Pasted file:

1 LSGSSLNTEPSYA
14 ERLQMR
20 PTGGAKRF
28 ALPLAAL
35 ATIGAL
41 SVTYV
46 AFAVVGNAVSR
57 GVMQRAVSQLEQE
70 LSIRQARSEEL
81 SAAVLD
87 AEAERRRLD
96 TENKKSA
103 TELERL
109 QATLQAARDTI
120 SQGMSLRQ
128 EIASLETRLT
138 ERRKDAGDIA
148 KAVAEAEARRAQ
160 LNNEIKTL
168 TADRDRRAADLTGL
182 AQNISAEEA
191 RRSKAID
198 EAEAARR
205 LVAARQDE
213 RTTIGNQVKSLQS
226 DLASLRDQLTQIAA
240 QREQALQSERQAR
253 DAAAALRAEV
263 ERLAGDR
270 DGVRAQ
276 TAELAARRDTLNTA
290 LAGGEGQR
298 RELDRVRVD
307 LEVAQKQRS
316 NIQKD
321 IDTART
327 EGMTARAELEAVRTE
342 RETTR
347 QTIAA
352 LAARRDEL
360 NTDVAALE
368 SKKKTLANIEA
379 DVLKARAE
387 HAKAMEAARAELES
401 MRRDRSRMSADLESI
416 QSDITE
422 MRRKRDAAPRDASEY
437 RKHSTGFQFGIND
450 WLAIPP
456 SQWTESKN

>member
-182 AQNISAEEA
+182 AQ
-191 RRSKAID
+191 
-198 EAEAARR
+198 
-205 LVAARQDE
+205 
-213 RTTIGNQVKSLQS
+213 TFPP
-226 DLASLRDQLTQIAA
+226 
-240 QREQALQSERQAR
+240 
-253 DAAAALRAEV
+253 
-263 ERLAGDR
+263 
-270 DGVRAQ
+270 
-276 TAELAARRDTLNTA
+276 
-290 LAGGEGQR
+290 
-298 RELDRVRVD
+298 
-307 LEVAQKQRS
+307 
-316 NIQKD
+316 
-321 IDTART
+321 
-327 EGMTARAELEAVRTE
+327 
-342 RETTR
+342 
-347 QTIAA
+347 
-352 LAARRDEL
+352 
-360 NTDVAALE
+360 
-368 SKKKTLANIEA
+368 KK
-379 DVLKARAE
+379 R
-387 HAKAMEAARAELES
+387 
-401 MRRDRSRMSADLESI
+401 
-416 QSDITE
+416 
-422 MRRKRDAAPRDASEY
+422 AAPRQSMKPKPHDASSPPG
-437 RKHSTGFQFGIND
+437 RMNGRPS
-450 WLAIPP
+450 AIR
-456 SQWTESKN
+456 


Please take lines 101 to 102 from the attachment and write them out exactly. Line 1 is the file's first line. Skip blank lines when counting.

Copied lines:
+401 
-416 QSDITE